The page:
HomeNewsBriefMexico Mayors Pay 'Interest' to Organized Crime
BRIEF

Mexico Mayors Pay 'Interest' to Organized Crime

MEXICO / 12 FEB 2013 BY JAMES BARGENT EN

A mayor from the Mexican state of Michoacan told a prominent Mexican news organization that extortion payments are part of local politics in the country giving a brief window into a dark corner of Mexico's war against organized crime.

In an interview with Aristegui Noticias, Ignacio Lopez Mendoza, the mayor of the municipality of Santa Ana Maya and a politician with the leftist Partido de Trabajo (PT), said: "Insecurity is something that is affecting us, something that everyone knows, but nobody says. Why? Because we have to deal with organized crime, we have to pay them 'interest,' and this is something nobody talks about."

Lopez refused to give more details about just how much "interest" he and others paid, or to whom.

Lopez also blamed the links between the authorities and organized crime for the rise of vigilante self-defense groups throughout Mexico.

"This is why our people are rising up in arms," he said, referring the increasing number of these groups in his state and others.

InSight Crime Analysis

Lopez’s comments draw attention to a situation which, as he says, is widely known but rarely acknowledged. Local politicians in areas affected by organized crime often have little choice but to bow to the demands of powerful criminal organizations such as the Knights Templar, the group that operates in Lopez's area, a fact brutally demonstrated by the high number of murders of public officials. According to National Federation of Mexican Municipalities, over the last six years, 31 local mayors and over 1,200 municipal officials have been murdered.

However, in many cases, it is hard to define which politicians may be complicit in this collusion and which are innocent victims. In 2009, in what became known as the “Michoacanazo,” the federal prosecutors arrested 35 municipal mayors for working with organized crime; the charges were later dropped on every mayor.

The line between victim and accomplice is further complicated by the “plata o plomo” -- bribes or bullets -- dilemma many public officials in these areas face. In these cases, there is no easy choice.

share icon icon icon

Was this content helpful?

We want to sustain Latin America’s largest organized crime database, but in order to do so, we need resources.

DONATE

What are your thoughts? Click here to send InSight Crime your comments.

We encourage readers to copy and distribute our work for non-commercial purposes, with attribution to InSight Crime in the byline and links to the original at both the top and bottom of the article. Check the Creative Commons website for more details of how to share our work, and please send us an email if you use an article.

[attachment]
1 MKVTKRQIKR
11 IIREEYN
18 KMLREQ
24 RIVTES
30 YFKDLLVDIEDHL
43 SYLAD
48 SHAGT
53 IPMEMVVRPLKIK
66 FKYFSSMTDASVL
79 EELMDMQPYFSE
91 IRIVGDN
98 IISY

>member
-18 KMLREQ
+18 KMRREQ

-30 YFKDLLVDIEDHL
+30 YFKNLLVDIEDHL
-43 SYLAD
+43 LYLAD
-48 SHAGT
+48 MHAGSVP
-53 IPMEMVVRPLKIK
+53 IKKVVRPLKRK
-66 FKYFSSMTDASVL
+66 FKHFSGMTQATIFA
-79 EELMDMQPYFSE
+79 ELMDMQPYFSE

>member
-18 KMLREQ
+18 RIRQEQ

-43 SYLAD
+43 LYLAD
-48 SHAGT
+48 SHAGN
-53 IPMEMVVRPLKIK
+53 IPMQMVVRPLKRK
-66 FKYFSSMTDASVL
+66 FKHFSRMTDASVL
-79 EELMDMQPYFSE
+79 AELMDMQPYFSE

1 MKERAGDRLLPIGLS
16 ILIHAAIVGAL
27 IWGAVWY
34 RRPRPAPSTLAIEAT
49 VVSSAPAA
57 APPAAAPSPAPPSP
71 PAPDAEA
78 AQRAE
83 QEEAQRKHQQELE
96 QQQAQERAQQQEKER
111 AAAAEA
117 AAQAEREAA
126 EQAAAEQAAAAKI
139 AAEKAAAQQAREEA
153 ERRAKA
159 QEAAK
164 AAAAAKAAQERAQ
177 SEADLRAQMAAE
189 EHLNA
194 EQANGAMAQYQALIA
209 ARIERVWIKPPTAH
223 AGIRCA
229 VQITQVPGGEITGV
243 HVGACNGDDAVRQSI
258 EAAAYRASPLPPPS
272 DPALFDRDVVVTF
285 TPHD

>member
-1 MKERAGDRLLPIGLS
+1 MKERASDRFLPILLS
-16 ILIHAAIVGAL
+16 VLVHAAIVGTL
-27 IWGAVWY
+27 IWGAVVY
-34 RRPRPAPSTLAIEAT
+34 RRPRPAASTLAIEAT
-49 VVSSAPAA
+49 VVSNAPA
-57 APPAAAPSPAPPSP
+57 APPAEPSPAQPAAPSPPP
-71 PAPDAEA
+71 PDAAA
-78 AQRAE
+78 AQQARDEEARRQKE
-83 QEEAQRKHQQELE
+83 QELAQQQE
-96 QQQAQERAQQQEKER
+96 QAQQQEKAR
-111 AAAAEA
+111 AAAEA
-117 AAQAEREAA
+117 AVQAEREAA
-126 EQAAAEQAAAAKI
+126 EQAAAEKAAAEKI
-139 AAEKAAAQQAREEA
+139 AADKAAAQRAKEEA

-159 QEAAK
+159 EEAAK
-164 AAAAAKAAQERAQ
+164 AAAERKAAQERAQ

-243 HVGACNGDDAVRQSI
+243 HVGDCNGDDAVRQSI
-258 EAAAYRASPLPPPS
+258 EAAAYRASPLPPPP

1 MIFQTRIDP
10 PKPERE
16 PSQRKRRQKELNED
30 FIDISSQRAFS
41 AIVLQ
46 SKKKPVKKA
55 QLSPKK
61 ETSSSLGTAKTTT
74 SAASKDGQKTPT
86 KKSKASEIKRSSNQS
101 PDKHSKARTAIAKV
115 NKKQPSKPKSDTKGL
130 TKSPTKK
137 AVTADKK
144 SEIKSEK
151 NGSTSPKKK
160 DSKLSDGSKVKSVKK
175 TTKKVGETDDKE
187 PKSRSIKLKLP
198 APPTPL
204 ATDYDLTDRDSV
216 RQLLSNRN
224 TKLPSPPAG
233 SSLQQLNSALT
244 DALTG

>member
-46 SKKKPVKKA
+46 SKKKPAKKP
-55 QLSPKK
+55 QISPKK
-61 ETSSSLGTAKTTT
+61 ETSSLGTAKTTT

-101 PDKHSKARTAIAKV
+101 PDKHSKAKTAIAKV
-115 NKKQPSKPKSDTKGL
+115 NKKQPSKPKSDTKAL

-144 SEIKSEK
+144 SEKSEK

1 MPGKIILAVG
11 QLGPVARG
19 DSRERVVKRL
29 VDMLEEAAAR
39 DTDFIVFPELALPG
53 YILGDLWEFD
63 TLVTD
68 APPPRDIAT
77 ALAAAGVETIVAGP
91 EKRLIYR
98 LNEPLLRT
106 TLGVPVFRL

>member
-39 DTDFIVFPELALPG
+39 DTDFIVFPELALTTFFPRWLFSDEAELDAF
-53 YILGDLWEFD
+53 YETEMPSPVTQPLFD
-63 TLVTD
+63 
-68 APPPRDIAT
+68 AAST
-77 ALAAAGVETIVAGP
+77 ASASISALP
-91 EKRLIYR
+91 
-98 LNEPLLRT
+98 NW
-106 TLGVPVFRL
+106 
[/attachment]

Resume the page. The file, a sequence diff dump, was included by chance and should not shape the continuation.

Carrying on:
Tags

Was this content helpful?

We want to sustain Latin America’s largest organized crime database, but in order to do so, we need resources.

DONATE

Related Content

KIDNAPPING / 29 JAN 2014

Mexico has created a new unit to combat rising kidnapping in the country, but the question remains of whether this…

MEXICO / 23 MAY 2017

A subsidiary of one of the largest banking corporations in the United States has admitted to engaging in criminal behavior…

DRUG POLICY / 27 OCT 2011

Blog del Narco, a site with explicit reporting on Mexico's drug violence, has allegedly been forced to change domain names…

About InSight Crime

THE ORGANIZATION

InSight Crime Tackles Illegal Fishing

15 OCT 2021

In October, InSight Crime and American University’s Center for Latin American and Latino Studies (CLALS) began a year-long project on illegal, unreported, unregulated (IUU) fishing in…

THE ORGANIZATION

InSight Crime Featured in Handbook for Reporting on Organized Crime

8 OCT 2021

In late September, the Global Investigative Journalism Network (GIJN) published an excerpt of its forthcoming guide on reporting organized crime in Indonesia.

THE ORGANIZATION

Probing Organized Crime in Haiti

1 OCT 2021

InSight Crime has made it a priority to investigate organized crime in Haiti, where an impotent state is reeling after the July assassination of President Jovenel Moïse, coupled with an…

THE ORGANIZATION

Emergency First Aid in Hostile Environments

24 SEP 2021

At InSight Crime's annual treat, we ramped up hostile environment and emergency first aid training for our 40-member staff, many of whom conduct on-the-ground investigations in dangerous corners of the region.

THE ORGANIZATION

Series on Environmental Crime in the Amazon Generates Headlines

17 SEP 2021

InSight Crime and the Igarapé Institute have been delighted at the response to our joint investigation into environmental crimes in the Colombian Amazon. Coverage of our chapters dedicated to illegal mining…